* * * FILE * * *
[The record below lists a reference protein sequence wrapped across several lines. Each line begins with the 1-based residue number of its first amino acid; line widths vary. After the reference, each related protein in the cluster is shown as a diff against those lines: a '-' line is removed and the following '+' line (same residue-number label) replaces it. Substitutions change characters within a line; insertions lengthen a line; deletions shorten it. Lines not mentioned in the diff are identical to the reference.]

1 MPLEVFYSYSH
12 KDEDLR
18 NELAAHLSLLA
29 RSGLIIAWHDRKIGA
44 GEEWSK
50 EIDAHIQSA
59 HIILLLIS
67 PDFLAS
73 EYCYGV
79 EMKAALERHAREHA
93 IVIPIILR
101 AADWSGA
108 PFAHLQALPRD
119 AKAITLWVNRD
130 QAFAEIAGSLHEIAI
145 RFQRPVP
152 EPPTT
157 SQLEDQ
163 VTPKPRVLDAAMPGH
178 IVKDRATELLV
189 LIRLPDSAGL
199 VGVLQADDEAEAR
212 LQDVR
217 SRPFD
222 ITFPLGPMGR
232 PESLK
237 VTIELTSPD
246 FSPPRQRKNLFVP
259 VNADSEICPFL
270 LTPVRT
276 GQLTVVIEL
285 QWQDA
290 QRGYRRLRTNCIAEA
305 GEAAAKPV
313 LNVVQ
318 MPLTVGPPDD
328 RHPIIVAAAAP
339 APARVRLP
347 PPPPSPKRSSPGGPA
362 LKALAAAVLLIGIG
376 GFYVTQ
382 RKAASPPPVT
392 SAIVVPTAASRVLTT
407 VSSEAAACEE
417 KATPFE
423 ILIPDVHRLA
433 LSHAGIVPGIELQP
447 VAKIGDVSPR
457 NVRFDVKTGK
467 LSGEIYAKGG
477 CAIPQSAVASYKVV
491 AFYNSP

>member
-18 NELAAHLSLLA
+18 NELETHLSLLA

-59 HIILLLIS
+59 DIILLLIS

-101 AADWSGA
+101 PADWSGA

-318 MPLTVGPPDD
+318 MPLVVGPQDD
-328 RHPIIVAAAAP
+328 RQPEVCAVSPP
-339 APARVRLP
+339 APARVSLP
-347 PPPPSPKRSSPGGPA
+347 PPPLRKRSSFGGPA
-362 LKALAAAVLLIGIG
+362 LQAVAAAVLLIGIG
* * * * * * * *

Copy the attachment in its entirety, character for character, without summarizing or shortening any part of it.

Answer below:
[The record below lists a reference protein sequence wrapped across several lines. Each line begins with the 1-based residue number of its first amino acid; line widths vary. After the reference, each related protein in the cluster is shown as a diff against those lines: a '-' line is removed and the following '+' line (same residue-number label) replaces it. Substitutions change characters within a line; insertions lengthen a line; deletions shorten it. Lines not mentioned in the diff are identical to the reference.]

1 MPLEVFYSYSH
12 KDEDLR
18 NELAAHLSLLA
29 RSGLIIAWHDRKIGA
44 GEEWSK
50 EIDAHIQSA
59 HIILLLIS
67 PDFLAS
73 EYCYGV
79 EMKAALERHAREHA
93 IVIPIILR
101 AADWSGA
108 PFAHLQALPRD
119 AKAITLWVNRD
130 QAFAEIAGSLHEIAI
145 RFQRPVP
152 EPPTT
157 SQLEDQ
163 VTPKPRVLDAAMPGH
178 IVKDRATELLV
189 LIRLPDSAGL
199 VGVLQADDEAEAR
212 LQDVR
217 SRPFD
222 ITFPLGPMGR
232 PESLK
237 VTIELTSPD
246 FSPPRQRKNLFVP
259 VNADSEICPFL
270 LTPVRT
276 GQLTVVIEL
285 QWQDA
290 QRGYRRLRTNCIAEA
305 GEAAAKPV
313 LNVVQ
318 MPLTVGPPDD
328 RHPIIVAAAAP
339 APARVRLP
347 PPPPSPKRSSPGGPA
362 LKALAAAVLLIGIG
376 GFYVTQ
382 RKAASPPPVT
392 SAIVVPTAASRVLTT
407 VSSEAAACEE
417 KATPFE
423 ILIPDVHRLA
433 LSHAGIVPGIELQP
447 VAKIGDVSPR
457 NVRFDVKTGK
467 LSGEIYAKGG
477 CAIPQSAVASYKVV
491 AFYNSP

>member
-18 NELAAHLSLLA
+18 NELETHLSLLA

-59 HIILLLIS
+59 DIILLLIS

-101 AADWSGA
+101 PADWSGA

-318 MPLTVGPPDD
+318 MPLVVGPQDD
-328 RHPIIVAAAAP
+328 RQPEVCAVSPP
-339 APARVRLP
+339 APARVSLP
-347 PPPPSPKRSSPGGPA
+347 PPPLRKRSSFGGPA
-362 LKALAAAVLLIGIG
+362 LQAVAAAVLLIGIG